• Able to include the context around a particular topic or project
  • Discoverable 

How to build a knowledge repository

To build a knowledge repository for the Postman data team, we started with a data dictionary, which was especially helpful when we were a small team with relatively fewer data consumers. But the data dictionary only answers the “What” piece of the puzzle. We also needed more business context around it to make it consumable.

Let’s look at a hypothetical scenario in which, as a member of the data analytics and science sub-team within the data team, we are trying to prove a hypothesis or answer an important analytical question. We start with an analysis document template. This template makes it easy for us to write without having to think about the structure of the documentation. It also makes it easy to consume because it’s presented in a predictable format. This document evolves during the tenure of analysis and often includes references:

  • Technical implementation
  • Data used
  • Actions implemented based on the conclusion reached by the analysis

The analysis document helps answer what data was used to solve a particular problem statement and why that data was used the way it was used. It picks up from where the data dictionary left off and builds a complete journey of data from its definition to its actual use case.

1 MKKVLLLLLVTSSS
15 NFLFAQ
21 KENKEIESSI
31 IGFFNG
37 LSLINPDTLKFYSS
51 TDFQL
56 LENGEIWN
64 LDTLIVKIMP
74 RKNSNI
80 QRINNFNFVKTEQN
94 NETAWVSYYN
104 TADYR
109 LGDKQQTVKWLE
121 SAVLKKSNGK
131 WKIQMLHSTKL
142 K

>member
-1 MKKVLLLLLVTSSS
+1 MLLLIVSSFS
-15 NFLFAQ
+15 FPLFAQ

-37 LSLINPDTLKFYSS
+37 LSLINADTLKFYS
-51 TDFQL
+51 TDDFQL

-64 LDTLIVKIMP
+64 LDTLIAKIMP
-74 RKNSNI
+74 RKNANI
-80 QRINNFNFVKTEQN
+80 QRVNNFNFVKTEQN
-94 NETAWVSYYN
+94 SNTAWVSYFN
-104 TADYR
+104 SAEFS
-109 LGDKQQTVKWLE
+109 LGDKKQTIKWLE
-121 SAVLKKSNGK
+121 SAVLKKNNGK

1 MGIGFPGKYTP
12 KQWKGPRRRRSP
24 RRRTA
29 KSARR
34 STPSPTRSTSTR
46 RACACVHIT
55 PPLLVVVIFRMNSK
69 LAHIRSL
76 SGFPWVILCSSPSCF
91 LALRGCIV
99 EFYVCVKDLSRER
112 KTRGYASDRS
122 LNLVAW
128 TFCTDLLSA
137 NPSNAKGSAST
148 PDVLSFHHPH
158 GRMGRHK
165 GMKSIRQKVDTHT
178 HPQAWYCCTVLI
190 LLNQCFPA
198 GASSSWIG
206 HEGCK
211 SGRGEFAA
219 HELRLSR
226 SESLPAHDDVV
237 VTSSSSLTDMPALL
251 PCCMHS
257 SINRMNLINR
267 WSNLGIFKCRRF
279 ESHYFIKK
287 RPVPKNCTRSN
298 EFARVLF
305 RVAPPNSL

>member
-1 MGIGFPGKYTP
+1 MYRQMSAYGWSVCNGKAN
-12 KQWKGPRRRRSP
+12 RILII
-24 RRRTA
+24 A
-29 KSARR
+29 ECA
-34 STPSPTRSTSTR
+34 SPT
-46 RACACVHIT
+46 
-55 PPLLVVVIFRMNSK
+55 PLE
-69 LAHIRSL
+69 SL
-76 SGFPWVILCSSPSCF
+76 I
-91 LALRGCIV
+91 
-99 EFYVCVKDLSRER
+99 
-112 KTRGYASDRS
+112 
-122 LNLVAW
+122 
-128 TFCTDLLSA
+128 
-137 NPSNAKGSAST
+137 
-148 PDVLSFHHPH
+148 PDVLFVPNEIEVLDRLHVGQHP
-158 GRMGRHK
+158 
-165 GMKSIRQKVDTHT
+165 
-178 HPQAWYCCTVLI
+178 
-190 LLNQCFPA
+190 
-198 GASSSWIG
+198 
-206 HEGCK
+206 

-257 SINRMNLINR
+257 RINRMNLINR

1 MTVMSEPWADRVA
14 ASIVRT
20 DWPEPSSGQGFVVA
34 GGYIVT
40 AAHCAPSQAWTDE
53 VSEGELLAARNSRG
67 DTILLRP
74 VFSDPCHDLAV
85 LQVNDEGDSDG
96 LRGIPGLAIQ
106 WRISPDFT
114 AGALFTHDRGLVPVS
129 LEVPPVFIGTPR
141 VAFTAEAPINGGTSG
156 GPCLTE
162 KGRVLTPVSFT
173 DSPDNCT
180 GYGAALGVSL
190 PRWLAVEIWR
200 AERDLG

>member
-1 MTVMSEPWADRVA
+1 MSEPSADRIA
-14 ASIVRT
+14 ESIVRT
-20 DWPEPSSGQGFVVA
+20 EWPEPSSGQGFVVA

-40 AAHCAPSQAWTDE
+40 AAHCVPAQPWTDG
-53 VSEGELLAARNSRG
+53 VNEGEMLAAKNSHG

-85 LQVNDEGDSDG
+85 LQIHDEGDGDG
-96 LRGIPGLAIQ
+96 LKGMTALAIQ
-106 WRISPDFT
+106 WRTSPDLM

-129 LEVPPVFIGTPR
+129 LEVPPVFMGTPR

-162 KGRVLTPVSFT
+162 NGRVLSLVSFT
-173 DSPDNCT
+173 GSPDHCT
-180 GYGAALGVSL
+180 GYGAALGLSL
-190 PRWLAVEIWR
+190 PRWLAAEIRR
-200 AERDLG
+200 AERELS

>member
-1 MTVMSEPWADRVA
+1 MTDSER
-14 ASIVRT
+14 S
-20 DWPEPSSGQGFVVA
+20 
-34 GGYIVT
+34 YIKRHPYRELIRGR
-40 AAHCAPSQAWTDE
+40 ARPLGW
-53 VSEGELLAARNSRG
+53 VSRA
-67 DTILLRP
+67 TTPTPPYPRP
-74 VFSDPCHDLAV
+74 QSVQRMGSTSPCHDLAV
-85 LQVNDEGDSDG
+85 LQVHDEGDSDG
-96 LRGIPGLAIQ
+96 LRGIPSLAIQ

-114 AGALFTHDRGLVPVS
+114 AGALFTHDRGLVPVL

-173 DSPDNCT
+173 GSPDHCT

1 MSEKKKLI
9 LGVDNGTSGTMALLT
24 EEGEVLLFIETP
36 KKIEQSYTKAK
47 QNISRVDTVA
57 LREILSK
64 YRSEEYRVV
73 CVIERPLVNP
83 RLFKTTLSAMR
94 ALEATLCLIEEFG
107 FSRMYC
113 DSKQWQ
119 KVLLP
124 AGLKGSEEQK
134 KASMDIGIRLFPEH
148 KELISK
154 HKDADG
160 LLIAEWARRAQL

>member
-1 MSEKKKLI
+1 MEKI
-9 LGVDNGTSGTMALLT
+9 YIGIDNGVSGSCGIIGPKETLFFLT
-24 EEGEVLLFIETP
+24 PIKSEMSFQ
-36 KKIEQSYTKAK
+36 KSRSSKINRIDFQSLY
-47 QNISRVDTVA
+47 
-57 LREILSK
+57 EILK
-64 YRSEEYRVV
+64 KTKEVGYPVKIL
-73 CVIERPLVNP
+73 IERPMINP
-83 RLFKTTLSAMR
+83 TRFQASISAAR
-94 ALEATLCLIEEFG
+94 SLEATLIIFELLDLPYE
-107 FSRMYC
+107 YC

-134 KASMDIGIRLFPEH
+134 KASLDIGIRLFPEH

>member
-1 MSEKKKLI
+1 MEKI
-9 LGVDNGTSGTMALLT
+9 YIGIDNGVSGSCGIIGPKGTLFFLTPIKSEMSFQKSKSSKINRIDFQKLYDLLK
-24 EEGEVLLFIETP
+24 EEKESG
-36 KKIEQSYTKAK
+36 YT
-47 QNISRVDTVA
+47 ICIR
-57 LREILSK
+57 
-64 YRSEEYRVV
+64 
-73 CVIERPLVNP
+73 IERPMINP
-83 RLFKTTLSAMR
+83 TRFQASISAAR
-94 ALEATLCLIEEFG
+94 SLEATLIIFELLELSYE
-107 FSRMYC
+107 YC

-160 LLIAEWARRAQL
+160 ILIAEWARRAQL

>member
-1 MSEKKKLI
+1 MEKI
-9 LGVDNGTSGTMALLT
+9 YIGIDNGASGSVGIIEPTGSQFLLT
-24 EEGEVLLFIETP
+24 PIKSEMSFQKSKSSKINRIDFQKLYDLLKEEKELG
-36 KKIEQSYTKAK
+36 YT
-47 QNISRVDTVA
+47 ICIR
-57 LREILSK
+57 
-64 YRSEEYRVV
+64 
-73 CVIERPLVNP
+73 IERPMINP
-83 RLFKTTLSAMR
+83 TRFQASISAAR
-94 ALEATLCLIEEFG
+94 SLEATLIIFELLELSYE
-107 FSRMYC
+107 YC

The above definitions of a  data dictionary and analysis document give us a good way of knowing what data we have and how we have used it in the past to solve problems. This sets a precedence for the new members of the team as well as the organization on how our data can be put to work.

Next, let’s address the need for data navigation and discoverability. One of the things we do is organize each and every document into pre-decided categories. One document can have multiple categories depending on its use case. At Postman, we use “tags” to categorize each and every document that we write into some pre-decided categories (i.e. “onboarding,” “analysis,” “reference,” “how-tos”). We categorize every document with the following:

  • The business/product domain of the problem it is solving (growth, collaboration, onboarding, churn, etc.)
  • The entities being used (users, tickets, customers, Salesforce, etc.)
  • Data source used

Business/product domains can be decided based on the team whose problem you are solving, so that all the analysis-related documents for a particular domain are searchable in the same category. This way the consumer knows which data sources to use if they want to answer an analytical question for a particular domain. They can also see which entities were being used in solving for this domain by the entity category that we have used.

Here’s how the knowledge repository components we’ve described thus far can come together:

Example of Postman's knowledge repository

To consolidate all of this, we created an awesome overview page of our knowledge repository, which serves as a helpful guide for both internal and external team members. The overview page is broken into three sections: